The most notorious of all the evictions were the Sutherlandshire ones, and though there are many accounts of them in this volume, the gruesomeness of which has become a bye-word, they do not tell the whole tale. Since this question was revived during these last few months, I have had letters from descendants of the evicted from all over the colonies with new and conclusive proofs of the recklessness and severity which characterised them. A factor visited a township in western Sutherland, and went towards the house of the great grandmother of one correspondent. He met her as she was returning from milking the cows carrying a wooden vessel of milk. Brutally he snatched it from her, and to use his words, "drowned for ever the fire of her hearth with it," and then drove her and her children to search through great privation for some foothold on rugged ground beside the western sea. When this factor died, his body was carried through another township. The sympathy of the people was but slight, for they remembered his cruelty. An old woman expressed the general, but hitherto suppressed, feeling of the community when she said, "Cha deach am maor riamh troimh na bhaile cho samhach sa chaidh e an duigh " ("The factor never went through this township so peacefully as he went to-day").

If, as Hugh Miller says, there has been no lack of proessional white-washers, there has equally been no lack of testimony, straight and true, from the hearts of the people, in bitter lamentation over the cruelty that befel the race at the hands of mercenary landlords. This testimony does not come from one class nor from one county. I have shown in another place how even Dr. Johnson, who loved neither the Scots nor their traditions, found himself "full of the old Highland spirit, and was dissatisfied at hearing of rack rents and emigration," and was compelled to remark, "A rapacious chief would make a wilderness of his estate ; " how unprejudiced writers like Mrs. Grant of Laggan bemoaned the rapacity of those who drove away the descendants of men whom their fathers led ; and how bitterly a scholar like Professor Blackie viewed the depopulated glens where once heroes lived and fought. The bitterest note of all, as well as the truest, is sung by the Gaelic bards. They were of the people, and lived among them. They knew their feelings, none better, and it was their right to express that feeling with truth and with fearlessness in the language of the people. And I know of no bard in any county in the Highlands who has not vigorously denounced in some way the cruelty to which his people were arbitrarily subjected. It was a blow to them to find that chiefs of the old school had departed, that a change—in Gaelic, change is the best word for death—had taken place from the spirit of the chief who said, "I would rather drink punch in the house of my people than be enabled by their hardships to drink claret in my own." Well might a good Celt of a later day have written of the new type of so-called chief:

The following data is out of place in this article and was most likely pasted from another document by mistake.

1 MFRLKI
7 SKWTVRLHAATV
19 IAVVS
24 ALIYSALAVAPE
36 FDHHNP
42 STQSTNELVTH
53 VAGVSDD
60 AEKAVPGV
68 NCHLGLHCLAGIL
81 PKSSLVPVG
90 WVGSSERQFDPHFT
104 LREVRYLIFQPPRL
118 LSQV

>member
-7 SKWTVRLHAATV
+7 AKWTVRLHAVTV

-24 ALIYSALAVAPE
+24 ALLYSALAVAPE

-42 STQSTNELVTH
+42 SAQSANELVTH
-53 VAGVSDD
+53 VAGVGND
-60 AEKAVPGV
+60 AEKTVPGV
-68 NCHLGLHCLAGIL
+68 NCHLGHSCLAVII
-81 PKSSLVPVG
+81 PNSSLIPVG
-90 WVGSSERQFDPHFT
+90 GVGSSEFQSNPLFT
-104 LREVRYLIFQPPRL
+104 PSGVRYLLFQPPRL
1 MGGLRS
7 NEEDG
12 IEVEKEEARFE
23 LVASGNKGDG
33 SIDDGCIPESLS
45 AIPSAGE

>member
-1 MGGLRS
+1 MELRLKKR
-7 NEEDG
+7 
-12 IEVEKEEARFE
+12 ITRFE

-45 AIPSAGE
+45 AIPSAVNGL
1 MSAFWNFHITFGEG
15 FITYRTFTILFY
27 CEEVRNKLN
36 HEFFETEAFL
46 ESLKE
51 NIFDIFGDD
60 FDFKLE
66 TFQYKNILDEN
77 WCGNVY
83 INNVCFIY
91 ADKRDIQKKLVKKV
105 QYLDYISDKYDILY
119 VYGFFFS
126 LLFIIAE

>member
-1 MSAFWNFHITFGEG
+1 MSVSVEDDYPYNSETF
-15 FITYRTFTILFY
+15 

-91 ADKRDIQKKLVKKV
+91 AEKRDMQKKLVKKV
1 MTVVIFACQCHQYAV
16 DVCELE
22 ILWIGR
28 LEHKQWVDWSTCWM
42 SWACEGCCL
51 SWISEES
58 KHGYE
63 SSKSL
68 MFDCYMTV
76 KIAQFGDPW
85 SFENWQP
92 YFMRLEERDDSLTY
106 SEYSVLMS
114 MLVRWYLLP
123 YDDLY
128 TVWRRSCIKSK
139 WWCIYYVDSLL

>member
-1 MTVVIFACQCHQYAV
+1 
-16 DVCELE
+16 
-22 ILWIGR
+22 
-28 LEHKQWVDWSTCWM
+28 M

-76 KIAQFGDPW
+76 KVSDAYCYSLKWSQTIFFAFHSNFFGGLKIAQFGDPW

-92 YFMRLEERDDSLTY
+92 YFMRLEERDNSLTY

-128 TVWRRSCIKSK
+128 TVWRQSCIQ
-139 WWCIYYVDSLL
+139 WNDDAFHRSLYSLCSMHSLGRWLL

"See See that you kindly use them, O man
To whom God giveth
Stewardship over them in thy short span,
Not for thy pleasure;
Woe be to them who choose for a clan
Four-footed people."

Take the Islay bard. He seeks to arouse our indignation because of glens and hillsides reft of men to work and fight and of children who might sing to Nature and her God. Clearly his patriotic soul is sorely burdened: the cold iron that has entered into it has made his soul terribly bitter. "Bacit indignatio versus." When he looks around and thinks of the days that were, his spirit is that of blood and carnage. He describes the hills that he loves with wonderful grace of diction; he hears a song or two—shieling songs—of marvellous beauty, and "shieling songs contain many soft, siren strains, which were believed to have their source in fairyland," for their airs came from the good folk of the hills. But these things do not tempt him long; he is soon back again to the point that was sorest of all to him—the desolate glens and the hillsides "left to be garrisoned by the lonely shepherd." Some of the poets were sportsmen like Duncan M'Intyre. Their grievance was always against the sheep, and the lowland shepherds, who desecrated for filthy lucre the hills which were their birthright and who spoke an alien tongue which frightened even the echoes!